In addition to the Treaty’s advancement toward entry into force, the CTBTO’s verification regime offers States Signatories additional benefits, such as access to all the data collected by the IMS via the International Data Centre (IDC). The IDC, located at the UN headquarters in Vienna, Austria, supports the IMS by processing and analyzing the data registered at the monitoring stations, and distributing these data in bulletins to States Signatories.
From the IDC, there are extensive data and products available to States Signatories for civil and scientific development, especially in the case of natural disaster warning and preparedness, knowledge expansion and civil welfare. All data available are distributed in near real time, which is instrumental for natural or man-made hazard mitigation and warning. The UAE is a registered user of the Secure Server from where it can extract all the information that the CTBTO makes available. The use of the Secure Server is instrumental for States Signatories, as it keeps them up-to-date regarding all relevant events from around the globe collected at the IDC.
In 2011, the CTBTO was able to determine the dispersion of radionuclides in the atmosphere caused by the Fukushima Daiichi nuclear crisis, and provided relevant information to States Signatories. All data collected by the IDC are archived and can be used to gain further understanding of natural hazard risks, Earth processes and other scientific studies.
Most recently, in February 2013, the CTBTO efficiently detected, through its IMS stations, the announced nuclear test conducted by the Democratic People’s Republic of Korea. Commencing hours after the test was undertaken, the CTBTO summoned States Signatories to technical briefings, where data findings were shared and discussed. The UAE participated in these briefings in order to obtain essential information regarding the nature of the event.
The CTBTO continues to provide instrumental tools for the knowledge and technical advancement of its Member States. As a State Signatory, the UAE has committed itself to abide by and continually support the principles of non-proliferation and disarmament, as well as urge other States to equally do so.
In 2014, the UAE received an official visit from the CTBTO’s Executive Secretary, Mr. Lassina Zerbo. Mr. Zerbo met with the Foreign Minister H.H. Sheikh Abdullah bin Zayed Al Nahyan to discuss issues of mutual interest, and the UAE’s on-going cooperation with the Preparatory Commission. Following the official visit, the UAE’s Permanent Representative to the IAEA and CTBTO, Ambassador Hamad Alkaabi, joined a group of high-level dignitaries to observe the largest simulated on-site inspection exercise ever undertaken by the CTBTO: the Integrated Field Exercise 2014 (IFE 2014). Taking place in Jordan, the full-scale simulation of an on-site inspection served as a significant step towards reaching major verification standards to test whether a nuclear explosion has taken place in a country.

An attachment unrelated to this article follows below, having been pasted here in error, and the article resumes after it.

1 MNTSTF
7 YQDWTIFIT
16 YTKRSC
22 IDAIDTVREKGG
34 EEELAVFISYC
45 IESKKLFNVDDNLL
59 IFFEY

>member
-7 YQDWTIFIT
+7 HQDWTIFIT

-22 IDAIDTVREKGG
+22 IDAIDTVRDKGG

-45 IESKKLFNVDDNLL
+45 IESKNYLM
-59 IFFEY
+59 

One should face the reality that the role the UAE has shown in adhering to all standards and treaties in nuclear safety and security is a good example we can show the rest of the world.
~ Dr. Lassina Zerbo, CTBTO Executive Secretary
The CTBT is an important tool for building mutual trust and confidence, which is needed to reduce the threat posed by nuclear weapons.
~ Ambassador Hamad Alkaabi, UAE Permanent Representative to the IAEA & CTBTO
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H.H. Sheikh Abdullah bin Zayed Al Nahyan, Foreign Minister of the United Arab Emirates meets with Lassina Zerbo, the Executive Secretary of the Comprehensive Nuclear-Test-Ban Treaty Organization (CTBTO) in Abu Dhabi, 12 November 2014
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A group of high-level dignitaries including H.E. Ambassador Hamad Alkaabi, UAE Permanent Representative to the IAEA (left), visits operations site of the Integrated Field Exercise 2014 (IFE14) held in Jordan, near the Dead Sea, 15 November 2014
Presentation of credentials of H.E. Ambassador Hamad Alkaabi to the CTBTO Executive Secretary Mr. Tibor Toth, CTBTO, Vienna, September, 2009